A young man has a series of stressful interactions on a late-night subway ride that harden him to a fault.

Director’s Vision for ‘Red Line’

Red Line is an immersive and heartbreaking true story that forces viewers into an uncomfortable confrontation with the “look the other way” attitude so many of us possess with respect to the homeless population. My vision is to dramatize this story within the neo-realist tradition of works such as American Honey, Wasp, The Florida Project, Heaven Knows What and Fruitvale Station.

Every resident of Los Angeles, or any big city for that matter, is familiar with the homelessness crisis. We all have our dinner party talking points in which we forcefully and eloquently articulate our own deep sense of sympathies for the plight of the homeless. The truth, however, whether we like to admit it or not, is that the ways in which most of us interact with the homeless seldom reflect those firmly held convictions of sadness for their situations. The undeniable reality is the way we act toward the homeless often runs opposite of our professed care for them. The truth is that most of us feel fear, apathy, disgust, and sometimes even hatred toward the homeless. There is, then, a highly erected wall of separation between our intellectual, abstract care for the plight of the homeless population in this city and the ways in which we actually interact with that population in our daily lives. This dichotomy is something far too few of us care to examine. Red Line does just that.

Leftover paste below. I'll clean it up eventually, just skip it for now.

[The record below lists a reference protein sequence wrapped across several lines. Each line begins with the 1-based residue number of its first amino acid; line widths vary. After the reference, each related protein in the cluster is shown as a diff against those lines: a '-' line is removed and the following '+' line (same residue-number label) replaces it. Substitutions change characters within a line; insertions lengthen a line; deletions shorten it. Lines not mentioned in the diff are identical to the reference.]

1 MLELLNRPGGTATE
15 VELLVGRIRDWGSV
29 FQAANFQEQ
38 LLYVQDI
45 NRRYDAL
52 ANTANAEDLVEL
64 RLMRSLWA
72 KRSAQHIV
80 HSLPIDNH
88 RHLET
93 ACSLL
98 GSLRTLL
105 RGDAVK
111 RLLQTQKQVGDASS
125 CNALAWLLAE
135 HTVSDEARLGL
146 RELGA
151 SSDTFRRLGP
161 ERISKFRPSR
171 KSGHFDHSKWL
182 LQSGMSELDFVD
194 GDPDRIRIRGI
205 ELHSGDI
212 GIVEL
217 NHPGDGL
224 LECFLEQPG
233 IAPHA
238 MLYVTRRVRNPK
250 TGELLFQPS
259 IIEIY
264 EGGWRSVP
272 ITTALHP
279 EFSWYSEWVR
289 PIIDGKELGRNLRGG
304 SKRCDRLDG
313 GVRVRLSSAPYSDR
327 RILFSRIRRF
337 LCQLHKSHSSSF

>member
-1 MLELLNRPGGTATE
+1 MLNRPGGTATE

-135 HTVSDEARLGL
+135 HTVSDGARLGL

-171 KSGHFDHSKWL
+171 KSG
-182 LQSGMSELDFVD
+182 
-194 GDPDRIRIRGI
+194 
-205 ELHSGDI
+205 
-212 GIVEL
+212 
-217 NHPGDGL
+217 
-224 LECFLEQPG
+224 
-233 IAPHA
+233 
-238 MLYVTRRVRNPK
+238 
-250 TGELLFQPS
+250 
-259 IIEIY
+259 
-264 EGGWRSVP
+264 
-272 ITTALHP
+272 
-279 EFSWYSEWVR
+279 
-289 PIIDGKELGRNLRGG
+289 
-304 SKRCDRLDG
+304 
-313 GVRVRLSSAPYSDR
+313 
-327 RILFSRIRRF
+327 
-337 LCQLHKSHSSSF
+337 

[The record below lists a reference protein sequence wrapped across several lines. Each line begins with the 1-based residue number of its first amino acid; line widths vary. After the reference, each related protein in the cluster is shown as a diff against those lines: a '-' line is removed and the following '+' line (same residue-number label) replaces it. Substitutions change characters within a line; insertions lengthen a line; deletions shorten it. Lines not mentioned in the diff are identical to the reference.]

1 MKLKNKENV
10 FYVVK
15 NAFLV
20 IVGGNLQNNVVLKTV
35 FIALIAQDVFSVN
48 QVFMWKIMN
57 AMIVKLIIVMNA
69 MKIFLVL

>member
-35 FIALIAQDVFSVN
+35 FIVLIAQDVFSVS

Rooted in my own personal experiences riding the LA Metro, the most intense of which serves as the picture’s climax, Red Line puts the forgettable faces, the people we all encounter in our daily lives but choose not to see, right there on the screen where we can’t deny their humanity. We cannot look the other way.